Antibiotic resistant bacteria has been a major concern for some time now.
The growing need for an answer to this threat has prompted researchers to get creative with their search for new drugs that may help us maintain the upper hand. Researchers have now uncovered what they refer to as a "potential goldmine" of antibiotics in the form of "fish slime".
Yes, fish slime. The mucus that coats the surfaces of fish might not seem like it would be the first choice for life saving medicine but the slime plays a major role in helping fish fight off fungi, bacteria and pathogens. The slime is also known to hold vast amounts of polysaccharides and peptides with antibacterial properties. The team worked with a mucus swabbed from juvenile deep-sea and surface dwelling fish caught off the coast of Southern California.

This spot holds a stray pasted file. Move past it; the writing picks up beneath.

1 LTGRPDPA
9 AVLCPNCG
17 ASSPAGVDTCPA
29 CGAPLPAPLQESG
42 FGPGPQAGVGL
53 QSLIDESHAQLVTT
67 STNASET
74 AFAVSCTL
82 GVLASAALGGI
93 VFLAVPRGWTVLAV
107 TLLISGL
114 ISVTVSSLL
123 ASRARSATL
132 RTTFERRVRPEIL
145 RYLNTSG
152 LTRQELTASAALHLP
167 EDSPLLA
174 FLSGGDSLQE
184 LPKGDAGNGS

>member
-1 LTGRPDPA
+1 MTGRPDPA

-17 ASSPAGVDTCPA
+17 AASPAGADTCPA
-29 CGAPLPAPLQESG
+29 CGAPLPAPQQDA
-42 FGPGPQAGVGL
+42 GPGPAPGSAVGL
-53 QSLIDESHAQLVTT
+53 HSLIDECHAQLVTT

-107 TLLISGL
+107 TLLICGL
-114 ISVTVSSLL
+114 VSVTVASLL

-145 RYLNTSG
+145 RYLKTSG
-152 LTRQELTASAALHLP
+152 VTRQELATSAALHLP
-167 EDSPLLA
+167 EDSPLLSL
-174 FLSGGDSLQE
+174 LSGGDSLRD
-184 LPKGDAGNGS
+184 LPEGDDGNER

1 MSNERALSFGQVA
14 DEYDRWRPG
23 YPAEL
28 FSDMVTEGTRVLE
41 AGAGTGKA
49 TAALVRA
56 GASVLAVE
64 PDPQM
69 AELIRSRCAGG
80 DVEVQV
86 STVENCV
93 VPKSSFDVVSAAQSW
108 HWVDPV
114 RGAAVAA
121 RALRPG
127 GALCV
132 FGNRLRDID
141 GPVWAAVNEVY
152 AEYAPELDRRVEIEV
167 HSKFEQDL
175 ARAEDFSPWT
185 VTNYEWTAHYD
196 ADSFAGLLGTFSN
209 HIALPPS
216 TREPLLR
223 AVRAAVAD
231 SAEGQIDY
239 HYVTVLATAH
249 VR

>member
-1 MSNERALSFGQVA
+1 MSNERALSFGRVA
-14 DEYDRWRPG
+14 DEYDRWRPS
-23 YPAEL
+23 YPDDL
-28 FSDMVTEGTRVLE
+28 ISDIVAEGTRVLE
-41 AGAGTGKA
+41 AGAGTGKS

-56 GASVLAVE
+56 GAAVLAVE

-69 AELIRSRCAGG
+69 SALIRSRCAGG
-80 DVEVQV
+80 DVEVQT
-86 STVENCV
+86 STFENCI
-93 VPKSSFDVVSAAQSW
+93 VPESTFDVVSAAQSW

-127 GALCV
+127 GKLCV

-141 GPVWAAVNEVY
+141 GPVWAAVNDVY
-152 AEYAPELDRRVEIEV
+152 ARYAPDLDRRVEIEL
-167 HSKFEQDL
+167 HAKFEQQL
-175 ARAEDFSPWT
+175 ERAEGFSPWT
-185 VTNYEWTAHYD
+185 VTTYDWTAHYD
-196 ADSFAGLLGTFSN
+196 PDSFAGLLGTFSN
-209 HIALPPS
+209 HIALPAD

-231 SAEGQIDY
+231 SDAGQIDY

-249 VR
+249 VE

The younger fish were chosen for their underdeveloped immune systems and thicker layers of mucus in the hope that they would offer a higher abundance of active bacteria. The team screened 47 different strains of bacteria and uncovered a number of new antibiotic candidates. "Five of the extracts strongly repelled the advances of methicillin-resistant S. aureus (MRSA), as did bacteria taken from the mucus of a particular Pacific pink perch. That same bacteria inhibited activity of a colon carcinoma cell line, and three others inhibited the pathogenic fungus Candida albicans." (Irving, 2019)
The researchers will seek to determine whether these particular bacteria are a typical and essential part of the animal's microbiomes or had simply happened to "hop on for a ride" at the time of swabbing.
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